A special investigation has been ordered into the treatment of ‘financially vulnerable’ customers by Britain’s banks and other financial institutions.
MPs from the powerful Treasury Select Committee will examine what banks are doing to stop financial exclusion and how they are being held to account for their treatment of vulnerable customers
The Financial Conduct Authority (FCA) and the Competition and Markets Authority (CMA) are already investigating whether some people are being over-charged for financial products.
The investigations follow claims by Citizens Advice that people are losing as much as £877 each because they are loyal customers of banks, insurance companies, broadband providers, insurance companies and mortgage providers.
Chief executive Gillian Guy said: “It’s completely unacceptable that consumers are still being ripped off for being loyal to companies they rely on every single day.
“As a result of this super-complaint, the CMA should come up with concrete measures to end this systematic scam.”
Treasury Committee chairman Nicky Morgan said their investigation would concentrate on how much access customers have to financial services, focusing on the most vulnerable in society.
She said: “Vulnerability, as defined by the FCA, is where someone who, due to their personal circumstances, is especially susceptible to detriment, particularly when a firm is not acting with appropriate levels of care.
“With customers expected to take more responsibility for their financial planning and resilience, bank branches closing, and the number of free-to-use ATMs falling, it’s becoming increasingly difficult for vulnerable customers to access certain financial services.”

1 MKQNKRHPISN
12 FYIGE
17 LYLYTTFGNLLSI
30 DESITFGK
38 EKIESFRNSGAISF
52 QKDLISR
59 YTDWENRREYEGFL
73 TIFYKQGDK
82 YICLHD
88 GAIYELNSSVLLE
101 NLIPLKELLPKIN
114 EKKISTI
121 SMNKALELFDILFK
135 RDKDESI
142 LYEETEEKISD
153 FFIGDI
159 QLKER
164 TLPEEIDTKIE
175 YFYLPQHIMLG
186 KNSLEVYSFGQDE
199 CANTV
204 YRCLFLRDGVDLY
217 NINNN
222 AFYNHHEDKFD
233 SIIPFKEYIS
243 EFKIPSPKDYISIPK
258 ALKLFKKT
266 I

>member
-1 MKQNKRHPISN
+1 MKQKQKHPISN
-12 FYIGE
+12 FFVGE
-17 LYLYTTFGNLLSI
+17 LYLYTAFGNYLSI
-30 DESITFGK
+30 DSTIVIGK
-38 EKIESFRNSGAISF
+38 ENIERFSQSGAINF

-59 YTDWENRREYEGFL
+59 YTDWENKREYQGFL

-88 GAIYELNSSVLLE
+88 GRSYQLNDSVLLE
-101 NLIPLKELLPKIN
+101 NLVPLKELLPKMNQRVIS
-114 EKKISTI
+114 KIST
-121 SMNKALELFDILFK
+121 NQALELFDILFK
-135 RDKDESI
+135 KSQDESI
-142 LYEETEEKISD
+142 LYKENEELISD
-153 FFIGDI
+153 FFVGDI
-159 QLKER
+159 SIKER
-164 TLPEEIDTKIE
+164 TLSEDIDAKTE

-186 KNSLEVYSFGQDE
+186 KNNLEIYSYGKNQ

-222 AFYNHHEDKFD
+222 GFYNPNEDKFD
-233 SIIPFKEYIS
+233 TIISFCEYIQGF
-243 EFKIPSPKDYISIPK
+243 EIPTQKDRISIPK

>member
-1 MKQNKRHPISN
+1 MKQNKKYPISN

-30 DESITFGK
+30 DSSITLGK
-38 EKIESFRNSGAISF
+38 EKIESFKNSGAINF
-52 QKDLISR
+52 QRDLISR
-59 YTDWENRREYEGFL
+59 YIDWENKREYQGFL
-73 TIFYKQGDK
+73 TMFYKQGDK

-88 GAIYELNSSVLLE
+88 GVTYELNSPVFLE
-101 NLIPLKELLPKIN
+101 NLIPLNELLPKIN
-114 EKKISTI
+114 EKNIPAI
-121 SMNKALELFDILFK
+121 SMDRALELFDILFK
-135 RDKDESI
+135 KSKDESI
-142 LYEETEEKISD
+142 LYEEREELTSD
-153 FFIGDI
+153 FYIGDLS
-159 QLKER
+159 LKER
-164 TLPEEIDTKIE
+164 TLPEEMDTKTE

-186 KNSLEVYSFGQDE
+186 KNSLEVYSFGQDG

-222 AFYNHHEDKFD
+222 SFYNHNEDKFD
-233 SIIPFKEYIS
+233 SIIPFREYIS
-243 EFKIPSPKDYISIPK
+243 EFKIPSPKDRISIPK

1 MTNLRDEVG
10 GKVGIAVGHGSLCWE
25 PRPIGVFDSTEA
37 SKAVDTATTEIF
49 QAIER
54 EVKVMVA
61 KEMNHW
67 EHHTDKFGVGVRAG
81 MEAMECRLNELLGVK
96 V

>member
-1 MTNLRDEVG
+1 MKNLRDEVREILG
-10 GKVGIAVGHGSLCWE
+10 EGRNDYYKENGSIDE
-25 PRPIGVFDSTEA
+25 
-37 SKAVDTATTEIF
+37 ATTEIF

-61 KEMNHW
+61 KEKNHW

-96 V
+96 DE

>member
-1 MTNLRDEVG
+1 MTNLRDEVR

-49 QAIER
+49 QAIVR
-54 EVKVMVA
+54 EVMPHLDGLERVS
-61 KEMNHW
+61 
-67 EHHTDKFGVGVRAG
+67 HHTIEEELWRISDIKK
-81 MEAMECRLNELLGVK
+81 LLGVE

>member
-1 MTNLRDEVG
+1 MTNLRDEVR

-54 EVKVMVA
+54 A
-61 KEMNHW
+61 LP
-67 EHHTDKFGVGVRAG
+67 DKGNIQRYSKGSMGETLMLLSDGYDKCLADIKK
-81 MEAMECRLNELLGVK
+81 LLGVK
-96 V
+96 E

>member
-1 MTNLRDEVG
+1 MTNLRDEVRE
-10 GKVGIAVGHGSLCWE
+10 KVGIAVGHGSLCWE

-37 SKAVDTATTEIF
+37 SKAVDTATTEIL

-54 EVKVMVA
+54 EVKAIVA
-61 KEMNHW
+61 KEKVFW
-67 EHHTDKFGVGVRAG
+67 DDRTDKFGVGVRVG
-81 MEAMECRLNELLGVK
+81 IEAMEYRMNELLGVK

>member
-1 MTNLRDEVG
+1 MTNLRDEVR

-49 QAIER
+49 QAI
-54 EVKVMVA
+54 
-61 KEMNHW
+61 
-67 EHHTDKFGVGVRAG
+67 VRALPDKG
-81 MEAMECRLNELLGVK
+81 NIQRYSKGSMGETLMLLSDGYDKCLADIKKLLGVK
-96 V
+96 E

The inquiry will examine:
- how financial firms define “vulnerability”
- whether firms should have to have a legal duty of care to their customers
- which customers suffer most when a bank branch closes
- how Post Offices are filling the gap after a bank branch closure
Money expert Gareth Shaw, of the Which? consumer group, commented: “Rapid changes to the financial landscape risk excluding a significant amount of people from access to vital financial services and cash, notably through the double blow of bank branch and cashpoint closures, which continue at an alarming rate.
“We know such closures hit rural communities especially hard, with poorer and elderly people most likely to suffer the impact.”
A recent report by the Office for National Statistics (ONS) says a third of all bank branches in the UK have been closed in the last eight years.
More than 6,000 have been closed nationwide, with more than 13 million people losing access to their local branch.
The closures have been blamed on a switch by the way people access their cash with a massive surge in online and telephone banking meaning many customers never need to go into a branch any more